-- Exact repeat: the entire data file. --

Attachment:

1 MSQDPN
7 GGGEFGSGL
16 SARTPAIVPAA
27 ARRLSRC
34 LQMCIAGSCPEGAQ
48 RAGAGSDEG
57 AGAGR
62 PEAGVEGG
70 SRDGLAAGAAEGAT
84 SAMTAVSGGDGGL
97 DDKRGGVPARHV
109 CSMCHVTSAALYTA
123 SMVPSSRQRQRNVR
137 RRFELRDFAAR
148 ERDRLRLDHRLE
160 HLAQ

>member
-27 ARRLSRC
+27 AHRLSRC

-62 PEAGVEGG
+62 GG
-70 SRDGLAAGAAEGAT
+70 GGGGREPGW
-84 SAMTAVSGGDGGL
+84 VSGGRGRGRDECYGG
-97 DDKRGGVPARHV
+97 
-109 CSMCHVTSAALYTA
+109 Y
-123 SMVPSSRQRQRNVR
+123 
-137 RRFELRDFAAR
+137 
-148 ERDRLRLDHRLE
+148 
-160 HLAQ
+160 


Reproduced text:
1 MSQDPN
7 GGGEFGSGL
16 SARTPAIVPAA
27 ARRLSRC
34 LQMCIAGSCPEGAQ
48 RAGAGSDEG
57 AGAGR
62 PEAGVEGG
70 SRDGLAAGAAEGAT
84 SAMTAVSGGDGGL
97 DDKRGGVPARHV
109 CSMCHVTSAALYTA
123 SMVPSSRQRQRNVR
137 RRFELRDFAAR
148 ERDRLRLDHRLE
160 HLAQ

>member
-27 ARRLSRC
+27 AHRLSRC

-62 PEAGVEGG
+62 GG
-70 SRDGLAAGAAEGAT
+70 GGGGREPGW
-84 SAMTAVSGGDGGL
+84 VSGGRGRGRDECYGG
-97 DDKRGGVPARHV
+97 
-109 CSMCHVTSAALYTA
+109 Y
-123 SMVPSSRQRQRNVR
+123 
-137 RRFELRDFAAR
+137 
-148 ERDRLRLDHRLE
+148 
-160 HLAQ
+160 